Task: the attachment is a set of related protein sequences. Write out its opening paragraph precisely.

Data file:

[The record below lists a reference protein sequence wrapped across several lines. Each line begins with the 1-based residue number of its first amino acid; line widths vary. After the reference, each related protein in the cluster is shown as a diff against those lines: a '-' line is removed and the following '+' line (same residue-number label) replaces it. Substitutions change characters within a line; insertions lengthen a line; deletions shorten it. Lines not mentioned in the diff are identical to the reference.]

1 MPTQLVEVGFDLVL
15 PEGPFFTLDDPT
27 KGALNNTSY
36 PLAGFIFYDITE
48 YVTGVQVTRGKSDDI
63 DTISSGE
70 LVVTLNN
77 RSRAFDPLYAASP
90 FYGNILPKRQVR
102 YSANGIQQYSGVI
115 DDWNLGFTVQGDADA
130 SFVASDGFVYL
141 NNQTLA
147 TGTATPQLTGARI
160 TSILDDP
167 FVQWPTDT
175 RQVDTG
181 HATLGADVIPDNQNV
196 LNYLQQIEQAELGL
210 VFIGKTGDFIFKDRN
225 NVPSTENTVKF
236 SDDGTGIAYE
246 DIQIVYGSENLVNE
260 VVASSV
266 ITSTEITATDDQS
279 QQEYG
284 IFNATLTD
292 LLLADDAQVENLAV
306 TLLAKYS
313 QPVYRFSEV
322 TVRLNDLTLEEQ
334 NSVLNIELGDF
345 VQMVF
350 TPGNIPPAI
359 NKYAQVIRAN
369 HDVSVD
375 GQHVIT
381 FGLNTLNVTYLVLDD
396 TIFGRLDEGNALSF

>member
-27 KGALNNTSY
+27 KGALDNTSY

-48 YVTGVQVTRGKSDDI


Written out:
[The record below lists a reference protein sequence wrapped across several lines. Each line begins with the 1-based residue number of its first amino acid; line widths vary. After the reference, each related protein in the cluster is shown as a diff against those lines: a '-' line is removed and the following '+' line (same residue-number label) replaces it. Substitutions change characters within a line; insertions lengthen a line; deletions shorten it. Lines not mentioned in the diff are identical to the reference.]